JOBBINS, Paul Anthony

Royal Marines
Royal Navy
Colonel Paul Jobbins, O.B.E., R.D *., RM Reserves, was awarded the George Medal in recognition of gallant and distinguished service in the Democratic Republic of the Congo in 2004 [1].

"Colonel Jobbins deployed to the Democratic Republic of Congo in April 2004 as Chief of Staff United Nations Joint Operations Centre, Bukavu, the major city in Eastern Democratic Republic of Congo. He was delegated tactical control of all United Nations forces in Bukavu, amounting to two infantry companies. After three months of increasing tension and ill discipline between two rival factions of the Congolese Land Forces based in the city, serious fighting broke out on 26th May 2004. The fighting, which lasted two weeks, claimed over one hundred lives, hundreds of injured, and forced the displacement of thousands of the minority community. Women were raped, innocent children murdered and houses pillaged. Bukavu fell to the insurgents on 9th June. Calm of sorts was finally restored after the authorities regained control five days later. Throughout this extended period, unarmed, at great personal risk, Jobbins continuously demonstrated remarkable gallantry. He conducted ceasefire negotiations with the faction commanders, arranged the withdrawal of all forces, and rescued United Nations personnel and Congolese civilians. These actions were frequently conducted under small arms and mortar fire between the opposing forces.

"After negotiating a ceasefire Jobbins arranged a meeting between the dissident former General Nkunda, who was advancing on Bukavu with four thousand soldiers, and the United Nations Force Commander. Unable to contact other military personnel, still unarmed and with only one officer to support him, Jobbins drove through sustained crossfire between retreating Government forces and the advancing rebels. He successfully persuaded Nkunda to halt his advance and meet the Force Commander. Jobbins then drove to the airport, through which any evacuation would be conducted, to assess the situation where fighting had isolated United Nations logistic units. He encountered hostile crowds due to the United Nations' perceived inaction. Learning that United Nations troops were reluctant to escort much needed supplies to Bukavu, he quickly organized a convoy and led a small escort. Jobbins then again assisted the United Nations Brigade Commander to create a buffer zone between the rebels and Government forces. With the city being pillaged by successive groups, the dangerous and deteriorating security situation threatened the lives of thousands. Confronted by this chaos, Jobbins worked tirelessly to rescue those who requested assistance. Assisted by a few brave volunteers, including United Nations civilians but with few reliable military personnel, he personally rescued many terrified civilians, often under fire, and always at risk.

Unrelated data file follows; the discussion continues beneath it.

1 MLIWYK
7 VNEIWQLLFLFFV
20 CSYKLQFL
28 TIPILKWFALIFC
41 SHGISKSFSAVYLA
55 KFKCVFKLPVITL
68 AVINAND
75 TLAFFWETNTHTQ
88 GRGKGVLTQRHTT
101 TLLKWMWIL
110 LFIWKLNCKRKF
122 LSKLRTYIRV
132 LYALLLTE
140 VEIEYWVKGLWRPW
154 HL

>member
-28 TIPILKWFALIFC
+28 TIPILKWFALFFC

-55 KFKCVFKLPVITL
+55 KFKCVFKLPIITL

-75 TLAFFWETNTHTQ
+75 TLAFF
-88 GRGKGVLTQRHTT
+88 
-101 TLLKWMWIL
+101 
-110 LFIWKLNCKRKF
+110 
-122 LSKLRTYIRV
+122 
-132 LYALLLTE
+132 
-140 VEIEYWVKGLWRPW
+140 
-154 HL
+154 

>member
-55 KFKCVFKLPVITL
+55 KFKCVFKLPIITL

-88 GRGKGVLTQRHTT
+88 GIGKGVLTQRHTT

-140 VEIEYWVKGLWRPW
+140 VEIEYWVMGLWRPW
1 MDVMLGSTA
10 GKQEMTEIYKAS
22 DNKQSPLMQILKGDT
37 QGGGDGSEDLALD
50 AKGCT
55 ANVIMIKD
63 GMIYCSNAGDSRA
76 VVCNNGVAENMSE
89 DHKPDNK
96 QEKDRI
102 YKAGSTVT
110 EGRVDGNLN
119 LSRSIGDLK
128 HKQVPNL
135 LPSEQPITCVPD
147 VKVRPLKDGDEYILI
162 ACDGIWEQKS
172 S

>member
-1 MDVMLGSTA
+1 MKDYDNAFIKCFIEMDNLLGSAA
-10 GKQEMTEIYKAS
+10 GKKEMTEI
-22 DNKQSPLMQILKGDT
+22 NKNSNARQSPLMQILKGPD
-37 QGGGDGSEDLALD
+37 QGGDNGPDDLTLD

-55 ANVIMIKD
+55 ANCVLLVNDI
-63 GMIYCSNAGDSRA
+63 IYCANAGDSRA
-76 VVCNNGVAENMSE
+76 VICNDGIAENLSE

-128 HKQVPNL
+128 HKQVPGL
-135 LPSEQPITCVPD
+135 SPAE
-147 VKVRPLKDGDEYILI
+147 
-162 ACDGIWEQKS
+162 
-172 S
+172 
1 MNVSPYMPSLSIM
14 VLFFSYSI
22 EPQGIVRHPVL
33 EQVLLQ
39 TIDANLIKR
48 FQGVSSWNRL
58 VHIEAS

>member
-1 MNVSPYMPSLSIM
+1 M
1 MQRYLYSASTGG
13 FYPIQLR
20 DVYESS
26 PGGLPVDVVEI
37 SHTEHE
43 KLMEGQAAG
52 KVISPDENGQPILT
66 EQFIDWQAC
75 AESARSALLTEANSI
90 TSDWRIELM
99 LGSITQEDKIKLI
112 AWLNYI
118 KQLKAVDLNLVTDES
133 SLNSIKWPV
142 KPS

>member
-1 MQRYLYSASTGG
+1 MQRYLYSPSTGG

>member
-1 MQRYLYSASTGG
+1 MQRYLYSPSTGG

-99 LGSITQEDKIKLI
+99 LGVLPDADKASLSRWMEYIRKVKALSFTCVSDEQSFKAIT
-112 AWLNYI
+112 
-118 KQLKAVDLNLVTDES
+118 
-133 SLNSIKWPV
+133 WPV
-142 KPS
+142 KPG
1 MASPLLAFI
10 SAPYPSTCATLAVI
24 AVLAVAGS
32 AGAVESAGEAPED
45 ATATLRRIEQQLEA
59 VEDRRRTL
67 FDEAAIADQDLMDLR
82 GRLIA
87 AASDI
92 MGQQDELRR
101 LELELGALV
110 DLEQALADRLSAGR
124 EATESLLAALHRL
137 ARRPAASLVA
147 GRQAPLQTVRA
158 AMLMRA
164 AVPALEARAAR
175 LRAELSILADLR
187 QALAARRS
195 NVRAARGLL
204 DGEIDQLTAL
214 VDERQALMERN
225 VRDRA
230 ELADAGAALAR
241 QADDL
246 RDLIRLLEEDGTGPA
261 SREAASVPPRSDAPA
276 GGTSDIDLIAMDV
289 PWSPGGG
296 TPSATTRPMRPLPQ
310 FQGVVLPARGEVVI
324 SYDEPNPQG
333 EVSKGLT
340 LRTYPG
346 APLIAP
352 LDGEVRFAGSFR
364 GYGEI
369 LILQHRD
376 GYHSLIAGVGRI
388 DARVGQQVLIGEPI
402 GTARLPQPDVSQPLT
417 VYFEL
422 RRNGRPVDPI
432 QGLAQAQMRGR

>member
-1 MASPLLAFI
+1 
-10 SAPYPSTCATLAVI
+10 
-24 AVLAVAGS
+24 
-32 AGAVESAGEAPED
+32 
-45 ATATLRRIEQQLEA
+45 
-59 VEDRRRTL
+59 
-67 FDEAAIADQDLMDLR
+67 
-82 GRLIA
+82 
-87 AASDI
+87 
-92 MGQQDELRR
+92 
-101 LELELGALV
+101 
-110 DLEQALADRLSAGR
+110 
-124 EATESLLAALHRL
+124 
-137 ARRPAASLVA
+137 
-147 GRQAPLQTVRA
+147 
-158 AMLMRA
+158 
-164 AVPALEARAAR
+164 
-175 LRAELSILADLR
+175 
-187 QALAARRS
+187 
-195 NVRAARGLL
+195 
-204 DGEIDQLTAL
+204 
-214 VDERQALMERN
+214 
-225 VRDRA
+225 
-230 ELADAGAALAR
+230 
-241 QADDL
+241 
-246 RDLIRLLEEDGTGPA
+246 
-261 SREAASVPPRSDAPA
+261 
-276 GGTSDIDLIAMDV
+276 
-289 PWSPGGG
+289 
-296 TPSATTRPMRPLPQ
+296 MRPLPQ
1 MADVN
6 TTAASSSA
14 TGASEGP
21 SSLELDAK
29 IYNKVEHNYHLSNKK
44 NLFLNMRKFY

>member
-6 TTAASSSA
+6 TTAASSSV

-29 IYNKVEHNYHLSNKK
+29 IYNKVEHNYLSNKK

"Recognized by all United Nations personnel in Bukavu, civil and military alike, as one of the few United Nations' officers with commitment and courage, his gallant leadership under fire inspired renewed confidence of those around him. Despite being threatened personally by both factions, his negotiation skills contributed directly to the successful outcome of the Bukavu crisis. He personally ensured the safety of thousands of innocent civilians. Unarmed, Jobbins' repeatedly gallant actions throughout the crisis were in the finest traditions of the British Armed Forces and clearly went well beyond the normal limits of United Nations peacekeeping" [2].

[1] London Gazette 57588, page 3376.
[2] MOD Press Release.
[O.B.E.] London Gazette 56595, page 5 dated 15 June 2002.
* [Clasp to R.D.] London Gazette 54893, page 10458.

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